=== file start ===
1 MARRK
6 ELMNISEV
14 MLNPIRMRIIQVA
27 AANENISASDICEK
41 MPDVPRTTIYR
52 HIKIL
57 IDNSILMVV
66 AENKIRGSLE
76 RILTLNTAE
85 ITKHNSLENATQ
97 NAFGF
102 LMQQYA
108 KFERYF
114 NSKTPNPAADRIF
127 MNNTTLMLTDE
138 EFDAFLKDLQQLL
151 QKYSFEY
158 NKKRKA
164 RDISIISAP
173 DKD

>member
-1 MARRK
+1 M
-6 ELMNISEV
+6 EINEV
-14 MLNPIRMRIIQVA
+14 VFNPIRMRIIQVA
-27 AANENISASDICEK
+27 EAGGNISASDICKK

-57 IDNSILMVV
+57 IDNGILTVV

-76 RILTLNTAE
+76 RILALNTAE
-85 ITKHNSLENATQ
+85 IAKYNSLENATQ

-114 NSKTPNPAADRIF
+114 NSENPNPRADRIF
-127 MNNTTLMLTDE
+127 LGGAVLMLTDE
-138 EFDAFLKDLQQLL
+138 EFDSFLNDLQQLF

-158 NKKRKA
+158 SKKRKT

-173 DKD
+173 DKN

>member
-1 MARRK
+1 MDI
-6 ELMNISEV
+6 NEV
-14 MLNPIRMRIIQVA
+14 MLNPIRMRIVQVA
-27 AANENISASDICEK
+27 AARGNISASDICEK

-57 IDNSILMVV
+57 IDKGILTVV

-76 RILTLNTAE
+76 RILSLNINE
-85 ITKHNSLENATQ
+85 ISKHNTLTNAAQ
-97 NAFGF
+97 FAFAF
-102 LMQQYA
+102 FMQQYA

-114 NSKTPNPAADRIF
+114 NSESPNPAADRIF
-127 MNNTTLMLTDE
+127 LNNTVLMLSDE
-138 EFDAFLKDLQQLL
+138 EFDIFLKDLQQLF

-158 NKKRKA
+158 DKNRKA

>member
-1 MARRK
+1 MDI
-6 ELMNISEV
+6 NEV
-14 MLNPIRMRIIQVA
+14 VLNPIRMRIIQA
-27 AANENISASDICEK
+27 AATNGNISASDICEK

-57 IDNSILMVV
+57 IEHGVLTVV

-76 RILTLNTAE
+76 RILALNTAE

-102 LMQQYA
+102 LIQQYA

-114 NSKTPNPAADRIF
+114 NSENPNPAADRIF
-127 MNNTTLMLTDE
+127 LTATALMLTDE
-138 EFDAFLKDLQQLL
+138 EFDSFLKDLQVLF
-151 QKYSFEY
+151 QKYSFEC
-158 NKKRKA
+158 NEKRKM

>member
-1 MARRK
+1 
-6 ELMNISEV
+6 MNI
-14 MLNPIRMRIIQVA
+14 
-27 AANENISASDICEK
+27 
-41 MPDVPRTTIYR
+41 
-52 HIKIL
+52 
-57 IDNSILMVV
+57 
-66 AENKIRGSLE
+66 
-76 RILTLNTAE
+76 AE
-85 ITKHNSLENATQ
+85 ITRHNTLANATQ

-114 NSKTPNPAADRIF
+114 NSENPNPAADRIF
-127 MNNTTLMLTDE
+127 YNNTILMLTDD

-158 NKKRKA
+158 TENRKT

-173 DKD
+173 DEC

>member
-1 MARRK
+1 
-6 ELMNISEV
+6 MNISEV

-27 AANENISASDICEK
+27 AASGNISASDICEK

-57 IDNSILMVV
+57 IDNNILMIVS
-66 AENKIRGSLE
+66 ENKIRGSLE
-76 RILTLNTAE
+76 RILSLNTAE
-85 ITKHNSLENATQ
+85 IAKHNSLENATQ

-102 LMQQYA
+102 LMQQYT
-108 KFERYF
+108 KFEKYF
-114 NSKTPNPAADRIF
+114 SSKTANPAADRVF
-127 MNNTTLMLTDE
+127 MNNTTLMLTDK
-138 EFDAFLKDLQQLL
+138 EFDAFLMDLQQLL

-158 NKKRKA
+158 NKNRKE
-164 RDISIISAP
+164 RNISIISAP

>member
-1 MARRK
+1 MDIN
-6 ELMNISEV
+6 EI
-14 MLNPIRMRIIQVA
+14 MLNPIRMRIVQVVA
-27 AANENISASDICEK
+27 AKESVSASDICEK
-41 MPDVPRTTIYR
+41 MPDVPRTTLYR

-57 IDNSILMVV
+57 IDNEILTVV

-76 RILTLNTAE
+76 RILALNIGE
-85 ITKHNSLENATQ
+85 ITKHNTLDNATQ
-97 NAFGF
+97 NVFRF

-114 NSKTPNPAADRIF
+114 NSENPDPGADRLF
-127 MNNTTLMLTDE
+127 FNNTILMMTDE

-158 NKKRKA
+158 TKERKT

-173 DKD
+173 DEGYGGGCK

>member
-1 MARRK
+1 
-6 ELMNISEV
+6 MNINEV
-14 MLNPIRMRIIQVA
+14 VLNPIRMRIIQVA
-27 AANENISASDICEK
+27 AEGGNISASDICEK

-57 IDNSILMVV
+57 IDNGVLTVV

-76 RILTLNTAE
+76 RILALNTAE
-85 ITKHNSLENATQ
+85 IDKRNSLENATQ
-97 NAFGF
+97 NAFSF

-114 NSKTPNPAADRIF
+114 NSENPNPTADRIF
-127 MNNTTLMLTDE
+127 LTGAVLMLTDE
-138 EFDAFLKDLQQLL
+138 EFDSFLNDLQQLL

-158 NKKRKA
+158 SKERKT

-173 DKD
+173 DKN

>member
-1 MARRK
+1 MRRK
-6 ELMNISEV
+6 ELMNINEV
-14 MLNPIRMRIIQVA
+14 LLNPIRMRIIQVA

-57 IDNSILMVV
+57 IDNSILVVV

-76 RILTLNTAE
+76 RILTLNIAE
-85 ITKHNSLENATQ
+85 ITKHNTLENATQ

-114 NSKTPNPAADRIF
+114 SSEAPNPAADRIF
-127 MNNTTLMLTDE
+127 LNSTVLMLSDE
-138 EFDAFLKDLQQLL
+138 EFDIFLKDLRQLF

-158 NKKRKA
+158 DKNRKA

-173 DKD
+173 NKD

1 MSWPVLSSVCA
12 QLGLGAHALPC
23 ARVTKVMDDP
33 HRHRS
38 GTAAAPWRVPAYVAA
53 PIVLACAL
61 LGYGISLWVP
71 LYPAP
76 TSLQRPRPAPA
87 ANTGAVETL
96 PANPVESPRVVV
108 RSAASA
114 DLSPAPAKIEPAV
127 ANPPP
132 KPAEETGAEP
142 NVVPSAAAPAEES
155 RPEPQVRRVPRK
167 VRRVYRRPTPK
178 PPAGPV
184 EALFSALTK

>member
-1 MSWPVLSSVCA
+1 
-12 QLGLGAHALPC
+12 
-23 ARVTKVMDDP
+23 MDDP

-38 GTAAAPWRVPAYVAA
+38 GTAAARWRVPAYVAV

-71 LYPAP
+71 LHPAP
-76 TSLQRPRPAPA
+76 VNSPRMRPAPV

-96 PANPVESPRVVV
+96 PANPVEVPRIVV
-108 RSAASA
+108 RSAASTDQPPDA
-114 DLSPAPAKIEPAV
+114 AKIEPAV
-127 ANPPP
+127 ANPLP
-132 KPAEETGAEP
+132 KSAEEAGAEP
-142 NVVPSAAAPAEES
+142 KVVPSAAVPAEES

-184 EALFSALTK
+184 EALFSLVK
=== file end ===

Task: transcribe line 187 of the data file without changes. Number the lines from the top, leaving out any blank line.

+6 MNINEV